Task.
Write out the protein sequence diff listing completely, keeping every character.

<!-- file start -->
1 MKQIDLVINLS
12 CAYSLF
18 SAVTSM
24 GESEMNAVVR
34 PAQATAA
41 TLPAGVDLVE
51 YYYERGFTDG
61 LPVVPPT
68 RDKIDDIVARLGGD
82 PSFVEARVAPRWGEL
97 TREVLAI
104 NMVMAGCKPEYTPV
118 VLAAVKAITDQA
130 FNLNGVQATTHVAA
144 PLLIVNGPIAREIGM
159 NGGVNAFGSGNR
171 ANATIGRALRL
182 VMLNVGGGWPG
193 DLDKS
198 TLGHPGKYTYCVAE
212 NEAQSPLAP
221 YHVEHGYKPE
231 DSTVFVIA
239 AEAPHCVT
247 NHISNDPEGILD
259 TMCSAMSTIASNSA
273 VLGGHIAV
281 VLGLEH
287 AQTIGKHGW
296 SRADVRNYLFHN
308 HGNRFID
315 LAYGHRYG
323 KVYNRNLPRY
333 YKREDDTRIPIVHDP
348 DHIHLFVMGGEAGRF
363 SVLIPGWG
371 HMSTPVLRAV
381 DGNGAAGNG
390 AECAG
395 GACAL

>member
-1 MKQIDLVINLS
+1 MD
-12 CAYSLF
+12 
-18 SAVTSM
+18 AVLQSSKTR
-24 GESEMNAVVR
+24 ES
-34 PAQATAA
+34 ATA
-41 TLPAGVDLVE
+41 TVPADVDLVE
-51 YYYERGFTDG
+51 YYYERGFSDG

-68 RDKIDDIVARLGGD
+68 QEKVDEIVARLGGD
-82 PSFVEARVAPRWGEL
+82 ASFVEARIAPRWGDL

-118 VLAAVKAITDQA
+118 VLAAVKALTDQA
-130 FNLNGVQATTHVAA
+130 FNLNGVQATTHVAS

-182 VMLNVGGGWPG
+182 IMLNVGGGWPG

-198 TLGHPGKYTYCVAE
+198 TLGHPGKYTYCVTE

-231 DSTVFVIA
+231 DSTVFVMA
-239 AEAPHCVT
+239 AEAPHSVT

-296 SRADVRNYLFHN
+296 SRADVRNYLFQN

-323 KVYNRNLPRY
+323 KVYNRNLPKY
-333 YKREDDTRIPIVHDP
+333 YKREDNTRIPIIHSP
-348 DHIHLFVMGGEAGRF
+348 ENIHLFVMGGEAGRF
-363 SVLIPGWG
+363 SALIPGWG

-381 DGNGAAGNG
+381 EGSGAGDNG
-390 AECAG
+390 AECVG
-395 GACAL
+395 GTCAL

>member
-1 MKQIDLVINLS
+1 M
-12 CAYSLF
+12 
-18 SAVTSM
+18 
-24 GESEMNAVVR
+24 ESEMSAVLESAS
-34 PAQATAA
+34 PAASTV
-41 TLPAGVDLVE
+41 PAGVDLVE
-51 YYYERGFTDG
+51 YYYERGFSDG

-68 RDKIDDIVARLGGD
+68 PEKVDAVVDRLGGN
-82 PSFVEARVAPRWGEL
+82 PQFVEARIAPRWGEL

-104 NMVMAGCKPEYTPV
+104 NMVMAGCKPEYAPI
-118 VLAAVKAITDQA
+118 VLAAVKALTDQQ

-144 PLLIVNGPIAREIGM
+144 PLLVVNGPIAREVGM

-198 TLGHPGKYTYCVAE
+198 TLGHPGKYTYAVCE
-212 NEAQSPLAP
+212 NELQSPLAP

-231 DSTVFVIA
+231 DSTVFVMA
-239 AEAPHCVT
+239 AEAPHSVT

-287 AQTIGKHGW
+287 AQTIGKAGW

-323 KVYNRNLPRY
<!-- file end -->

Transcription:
1 MKQIDLVINLS
12 CAYSLF
18 SAVTSM
24 GESEMNAVVR
34 PAQATAA
41 TLPAGVDLVE
51 YYYERGFTDG
61 LPVVPPT
68 RDKIDDIVARLGGD
82 PSFVEARVAPRWGEL
97 TREVLAI
104 NMVMAGCKPEYTPV
118 VLAAVKAITDQA
130 FNLNGVQATTHVAA
144 PLLIVNGPIAREIGM
159 NGGVNAFGSGNR
171 ANATIGRALRL
182 VMLNVGGGWPG
193 DLDKS
198 TLGHPGKYTYCVAE
212 NEAQSPLAP
221 YHVEHGYKPE
231 DSTVFVIA
239 AEAPHCVT
247 NHISNDPEGILD
259 TMCSAMSTIASNSA
273 VLGGHIAV
281 VLGLEH
287 AQTIGKHGW
296 SRADVRNYLFHN
308 HGNRFID
315 LAYGHRYG
323 KVYNRNLPRY
333 YKREDDTRIPIVHDP
348 DHIHLFVMGGEAGRF
363 SVLIPGWG
371 HMSTPVLRAV
381 DGNGAAGNG
390 AECAG
395 GACAL

>member
-1 MKQIDLVINLS
+1 MD
-12 CAYSLF
+12 
-18 SAVTSM
+18 AVLQSSKTR
-24 GESEMNAVVR
+24 ES
-34 PAQATAA
+34 ATA
-41 TLPAGVDLVE
+41 TVPADVDLVE
-51 YYYERGFTDG
+51 YYYERGFSDG

-68 RDKIDDIVARLGGD
+68 QEKVDEIVARLGGD
-82 PSFVEARVAPRWGEL
+82 ASFVEARIAPRWGDL

-118 VLAAVKAITDQA
+118 VLAAVKALTDQA
-130 FNLNGVQATTHVAA
+130 FNLNGVQATTHVAS

-182 VMLNVGGGWPG
+182 IMLNVGGGWPG

-198 TLGHPGKYTYCVAE
+198 TLGHPGKYTYCVTE

-231 DSTVFVIA
+231 DSTVFVMA
-239 AEAPHCVT
+239 AEAPHSVT

-296 SRADVRNYLFHN
+296 SRADVRNYLFQN

-323 KVYNRNLPRY
+323 KVYNRNLPKY
-333 YKREDDTRIPIVHDP
+333 YKREDNTRIPIIHSP
-348 DHIHLFVMGGEAGRF
+348 ENIHLFVMGGEAGRF
-363 SVLIPGWG
+363 SALIPGWG

-381 DGNGAAGNG
+381 EGSGAGDNG
-390 AECAG
+390 AECVG
-395 GACAL
+395 GTCAL

>member
-1 MKQIDLVINLS
+1 M
-12 CAYSLF
+12 
-18 SAVTSM
+18 
-24 GESEMNAVVR
+24 ESEMSAVLESAS
-34 PAQATAA
+34 PAASTV
-41 TLPAGVDLVE
+41 PAGVDLVE
-51 YYYERGFTDG
+51 YYYERGFSDG

-68 RDKIDDIVARLGGD
+68 PEKVDAVVDRLGGN
-82 PSFVEARVAPRWGEL
+82 PQFVEARIAPRWGEL

-104 NMVMAGCKPEYTPV
+104 NMVMAGCKPEYAPI
-118 VLAAVKAITDQA
+118 VLAAVKALTDQQ

-144 PLLIVNGPIAREIGM
+144 PLLVVNGPIAREVGM

-198 TLGHPGKYTYCVAE
+198 TLGHPGKYTYAVCE
-212 NEAQSPLAP
+212 NELQSPLAP

-231 DSTVFVIA
+231 DSTVFVMA
-239 AEAPHCVT
+239 AEAPHSVT

-287 AQTIGKHGW
+287 AQTIGKAGW

-323 KVYNRNLPRY